The agency should also ask for students’ sexual orientation and intersex status, advocacy groups including the center for LGBTQ Economic Advancement & Research argued in an August letter—since queer students also face significant financial barriers to education.
More unique problems for trans students handling student loans also remain. Many trans people face issues when trying to manage or repay their loans after legally changing their name—and trying to get their name updated within the servicers’ system, Watson said.
On top of student debt, and the many barriers that trans people face to access higher education in the first place, isolation can also be a defining feature for some students.
For Alix Bruce, 29, academia got progressively more isolating as they continued their education. They knew of only three other out trans students while they were attending the American University Washington College of Law from 2017 to 2020.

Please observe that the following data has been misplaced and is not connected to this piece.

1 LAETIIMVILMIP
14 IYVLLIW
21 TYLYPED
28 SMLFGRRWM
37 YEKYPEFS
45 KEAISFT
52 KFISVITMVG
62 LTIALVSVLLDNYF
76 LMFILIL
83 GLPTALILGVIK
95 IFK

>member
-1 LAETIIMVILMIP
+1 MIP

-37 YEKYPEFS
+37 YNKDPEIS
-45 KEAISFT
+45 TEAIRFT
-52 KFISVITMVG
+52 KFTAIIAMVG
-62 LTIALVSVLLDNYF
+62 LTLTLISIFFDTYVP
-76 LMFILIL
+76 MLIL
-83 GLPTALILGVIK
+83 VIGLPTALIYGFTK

Being misgendered by teachers or administrators and having to fight for the use of they/them pronouns in the classroom both contributed to that feeling of isolation. Higher academia is already difficult for trans and gender-nonconforming people to access in the first place, they said—making it all the more disheartening when the environment many work so had to get into cannot evolve or accept them.
“It’s really crushing to deal with it when you do get through and you’ll still find that there’s consistent blatant transphobia,” they said.
In a statement, American University said it aims “for transgender students to thrive at AU,” and that students can use a chosen name and pronouns within university systems. Students being misgendered can file a complaint to the school’s Title IX office, spokesperson Hakan Özsancak said, pointing to the school’s policies and where students can report discrimination.
Over half of trans students at programs from community college to graduate school surveyed by the Williams Institute said that their mental health was poor all or most of the time while at school.